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Battle of Courtai, 1918
Part of the Western Front of World War I
Map of the final Allied offensives on the Western Front, 1918
Date 14 October – 19 October 1918
Location Ypres, Belgium to Ghent, Belgium
Result Decisive Allied victory
 United Kingdom
 United States
 German Empire
Belgium King Albert I
France Jean Degoutte
United Kingdom Herbert Plumer
German Empire
For other battles of this name, see Battle of Courtrai.

The Battle of Courtrai (also known as the Second Battle of Belgium (French: 2ème Bataille de Belgique) and the Battle of Roulers (French: Bataille de Roulers)) is one of a series of battles in northern France and southern Belgium from late September through October 1918.



After the success of the Allies in breaking the Hindenburg Line (see the Fifth Battle of Ypres), the Allies conceived of a strategy to pusue the Germans for as long as possible (until stopped by the winter rains). Poor terrain caused a halt in the Hundred Days Offensive after the Fifth Battle of Ypres, however by mid October the Army Group of Flanders (G.A.F.) (comprising 12 Belgian divisions, 10 British divisions (from the BEF's 2nd Army) and 6 French Divisions (from the French 6th Army) under the command of King Albert I of Belgium) was ready to resume the offensive.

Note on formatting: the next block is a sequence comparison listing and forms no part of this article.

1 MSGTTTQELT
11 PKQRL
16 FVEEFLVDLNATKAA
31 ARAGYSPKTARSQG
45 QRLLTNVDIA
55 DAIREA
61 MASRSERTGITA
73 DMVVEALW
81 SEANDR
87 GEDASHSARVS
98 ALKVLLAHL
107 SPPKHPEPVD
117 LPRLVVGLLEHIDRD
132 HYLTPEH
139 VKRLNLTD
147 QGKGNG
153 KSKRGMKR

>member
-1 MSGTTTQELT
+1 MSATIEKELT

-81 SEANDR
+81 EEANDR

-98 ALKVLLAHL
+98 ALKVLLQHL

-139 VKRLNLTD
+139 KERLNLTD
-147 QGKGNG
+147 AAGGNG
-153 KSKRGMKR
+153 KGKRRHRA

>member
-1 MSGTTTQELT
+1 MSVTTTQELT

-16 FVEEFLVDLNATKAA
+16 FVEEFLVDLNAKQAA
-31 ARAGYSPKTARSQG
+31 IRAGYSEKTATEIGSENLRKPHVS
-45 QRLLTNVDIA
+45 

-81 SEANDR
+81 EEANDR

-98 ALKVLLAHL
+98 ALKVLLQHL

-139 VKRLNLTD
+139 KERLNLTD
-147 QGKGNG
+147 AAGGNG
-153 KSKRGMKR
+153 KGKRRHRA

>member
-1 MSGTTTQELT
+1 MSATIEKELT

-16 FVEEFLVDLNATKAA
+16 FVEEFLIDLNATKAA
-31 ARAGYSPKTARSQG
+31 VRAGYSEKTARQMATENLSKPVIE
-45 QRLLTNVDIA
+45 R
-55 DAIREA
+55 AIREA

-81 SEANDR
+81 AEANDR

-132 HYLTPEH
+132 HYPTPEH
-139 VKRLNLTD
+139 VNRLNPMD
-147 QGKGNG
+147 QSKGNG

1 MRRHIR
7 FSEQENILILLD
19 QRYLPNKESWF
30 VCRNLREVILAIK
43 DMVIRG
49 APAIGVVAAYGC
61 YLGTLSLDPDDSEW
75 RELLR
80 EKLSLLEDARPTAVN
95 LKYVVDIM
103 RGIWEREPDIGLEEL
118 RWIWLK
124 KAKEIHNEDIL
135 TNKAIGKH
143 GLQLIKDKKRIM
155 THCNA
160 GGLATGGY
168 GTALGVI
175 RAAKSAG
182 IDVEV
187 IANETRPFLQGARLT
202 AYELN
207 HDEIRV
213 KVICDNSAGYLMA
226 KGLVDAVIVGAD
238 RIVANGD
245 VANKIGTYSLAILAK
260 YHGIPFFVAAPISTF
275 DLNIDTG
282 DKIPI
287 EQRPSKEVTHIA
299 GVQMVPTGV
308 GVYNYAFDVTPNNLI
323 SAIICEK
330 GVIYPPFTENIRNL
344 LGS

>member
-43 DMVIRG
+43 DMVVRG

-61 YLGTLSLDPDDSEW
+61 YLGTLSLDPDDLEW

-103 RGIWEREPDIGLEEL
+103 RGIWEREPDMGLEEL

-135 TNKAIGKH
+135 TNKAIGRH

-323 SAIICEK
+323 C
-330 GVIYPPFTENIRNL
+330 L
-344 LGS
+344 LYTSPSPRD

The offensive started on 14 October, and had captured Roulers by the next day. By October 17 Ostend, Lille and Douai had been recaptured, by October 19 Bruges and Zeebrugge had been recaptured, and by October 20 the Dutch border had been reached.


By the Armistice, the front line had been advanced by an average of 45 miles, and ran from Terneuzen, to Ghent, along the River Scheldt to Ath and from there to Saint-Ghislain, where the front line linked up with the BEF on the Somme.




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